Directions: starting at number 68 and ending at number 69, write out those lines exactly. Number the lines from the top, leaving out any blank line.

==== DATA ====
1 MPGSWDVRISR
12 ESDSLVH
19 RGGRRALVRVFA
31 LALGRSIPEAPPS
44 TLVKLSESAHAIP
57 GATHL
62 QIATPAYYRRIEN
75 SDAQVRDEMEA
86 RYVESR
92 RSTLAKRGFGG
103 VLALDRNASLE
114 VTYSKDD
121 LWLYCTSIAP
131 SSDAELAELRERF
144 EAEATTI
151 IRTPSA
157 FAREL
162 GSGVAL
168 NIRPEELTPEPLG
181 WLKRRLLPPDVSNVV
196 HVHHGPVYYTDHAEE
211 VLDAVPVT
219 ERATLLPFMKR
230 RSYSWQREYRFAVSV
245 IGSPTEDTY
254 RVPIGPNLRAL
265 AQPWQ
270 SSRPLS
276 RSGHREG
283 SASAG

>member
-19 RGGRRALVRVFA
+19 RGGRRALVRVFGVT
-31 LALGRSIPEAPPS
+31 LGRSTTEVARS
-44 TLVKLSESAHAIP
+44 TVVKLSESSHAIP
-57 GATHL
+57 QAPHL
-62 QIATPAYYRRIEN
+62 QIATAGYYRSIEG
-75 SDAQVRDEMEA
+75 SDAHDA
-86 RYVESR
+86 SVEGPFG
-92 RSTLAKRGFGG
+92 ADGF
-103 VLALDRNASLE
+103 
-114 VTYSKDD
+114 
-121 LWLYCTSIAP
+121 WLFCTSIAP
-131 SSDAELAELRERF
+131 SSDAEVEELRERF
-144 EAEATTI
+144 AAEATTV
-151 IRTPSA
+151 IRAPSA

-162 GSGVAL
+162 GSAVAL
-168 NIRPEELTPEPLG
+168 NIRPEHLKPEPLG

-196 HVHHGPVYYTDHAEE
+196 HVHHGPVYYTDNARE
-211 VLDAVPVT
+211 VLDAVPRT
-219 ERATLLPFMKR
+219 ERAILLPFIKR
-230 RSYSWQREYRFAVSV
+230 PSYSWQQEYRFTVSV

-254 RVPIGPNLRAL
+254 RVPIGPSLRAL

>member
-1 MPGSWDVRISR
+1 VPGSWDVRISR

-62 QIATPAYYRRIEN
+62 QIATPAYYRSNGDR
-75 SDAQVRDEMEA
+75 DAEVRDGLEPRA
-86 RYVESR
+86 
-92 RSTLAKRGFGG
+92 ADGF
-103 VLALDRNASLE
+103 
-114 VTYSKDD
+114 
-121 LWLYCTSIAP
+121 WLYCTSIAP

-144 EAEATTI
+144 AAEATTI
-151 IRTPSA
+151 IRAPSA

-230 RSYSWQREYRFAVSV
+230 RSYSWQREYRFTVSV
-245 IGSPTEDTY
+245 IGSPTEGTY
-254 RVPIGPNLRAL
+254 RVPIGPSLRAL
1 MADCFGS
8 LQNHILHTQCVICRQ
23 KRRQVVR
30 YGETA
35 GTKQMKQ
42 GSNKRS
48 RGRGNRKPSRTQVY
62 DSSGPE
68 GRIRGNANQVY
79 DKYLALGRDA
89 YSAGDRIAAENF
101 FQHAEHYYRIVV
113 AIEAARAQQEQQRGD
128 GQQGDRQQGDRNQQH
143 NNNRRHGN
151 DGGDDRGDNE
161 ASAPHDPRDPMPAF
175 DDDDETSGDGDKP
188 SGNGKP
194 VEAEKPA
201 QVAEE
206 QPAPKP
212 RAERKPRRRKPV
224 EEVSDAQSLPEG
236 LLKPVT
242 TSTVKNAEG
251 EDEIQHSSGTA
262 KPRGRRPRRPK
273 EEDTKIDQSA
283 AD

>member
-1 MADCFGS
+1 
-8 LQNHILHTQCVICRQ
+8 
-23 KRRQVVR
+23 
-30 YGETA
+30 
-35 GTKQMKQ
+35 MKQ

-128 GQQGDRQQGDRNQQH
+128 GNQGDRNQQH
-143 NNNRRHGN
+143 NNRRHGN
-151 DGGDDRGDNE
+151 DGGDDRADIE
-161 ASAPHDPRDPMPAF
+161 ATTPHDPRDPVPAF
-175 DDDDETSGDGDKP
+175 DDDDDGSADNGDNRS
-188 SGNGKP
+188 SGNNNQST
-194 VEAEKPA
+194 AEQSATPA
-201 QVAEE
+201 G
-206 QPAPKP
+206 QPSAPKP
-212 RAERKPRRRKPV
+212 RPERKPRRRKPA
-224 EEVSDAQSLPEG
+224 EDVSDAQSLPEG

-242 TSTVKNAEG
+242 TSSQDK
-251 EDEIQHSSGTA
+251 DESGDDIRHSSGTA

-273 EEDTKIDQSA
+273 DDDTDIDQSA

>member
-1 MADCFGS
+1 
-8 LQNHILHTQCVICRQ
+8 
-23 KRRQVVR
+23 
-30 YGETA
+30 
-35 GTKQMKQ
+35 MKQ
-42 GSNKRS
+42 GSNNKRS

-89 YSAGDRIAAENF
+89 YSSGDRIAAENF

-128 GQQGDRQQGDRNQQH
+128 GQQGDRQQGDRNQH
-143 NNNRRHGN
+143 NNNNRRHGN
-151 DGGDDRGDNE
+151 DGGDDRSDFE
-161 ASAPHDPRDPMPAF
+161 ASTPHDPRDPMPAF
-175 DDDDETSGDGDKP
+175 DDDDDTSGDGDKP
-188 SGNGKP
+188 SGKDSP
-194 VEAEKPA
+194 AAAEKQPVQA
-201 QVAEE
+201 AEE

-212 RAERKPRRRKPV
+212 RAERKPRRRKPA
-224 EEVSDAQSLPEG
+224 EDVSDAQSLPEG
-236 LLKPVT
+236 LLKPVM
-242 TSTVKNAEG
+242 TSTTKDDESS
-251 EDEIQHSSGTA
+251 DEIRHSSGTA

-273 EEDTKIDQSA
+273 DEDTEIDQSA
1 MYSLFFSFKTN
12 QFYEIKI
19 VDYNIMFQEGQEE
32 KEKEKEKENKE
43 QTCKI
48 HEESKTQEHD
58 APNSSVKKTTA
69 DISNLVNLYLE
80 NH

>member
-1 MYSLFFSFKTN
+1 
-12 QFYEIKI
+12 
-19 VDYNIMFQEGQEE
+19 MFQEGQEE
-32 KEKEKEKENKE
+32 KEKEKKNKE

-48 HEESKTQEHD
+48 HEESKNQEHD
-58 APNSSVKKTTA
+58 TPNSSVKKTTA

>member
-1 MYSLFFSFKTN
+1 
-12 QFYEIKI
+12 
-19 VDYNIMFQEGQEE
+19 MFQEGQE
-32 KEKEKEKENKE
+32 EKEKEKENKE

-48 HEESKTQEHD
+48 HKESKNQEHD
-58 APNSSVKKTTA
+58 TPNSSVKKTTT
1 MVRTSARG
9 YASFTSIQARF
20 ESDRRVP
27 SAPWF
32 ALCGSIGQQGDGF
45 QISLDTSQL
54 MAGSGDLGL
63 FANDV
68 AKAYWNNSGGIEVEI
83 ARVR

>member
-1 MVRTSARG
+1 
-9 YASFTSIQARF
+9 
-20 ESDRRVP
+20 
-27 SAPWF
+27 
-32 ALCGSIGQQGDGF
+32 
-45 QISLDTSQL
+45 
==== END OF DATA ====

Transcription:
-219 ERATLLPFMKR
+219 ERAILLPFIKR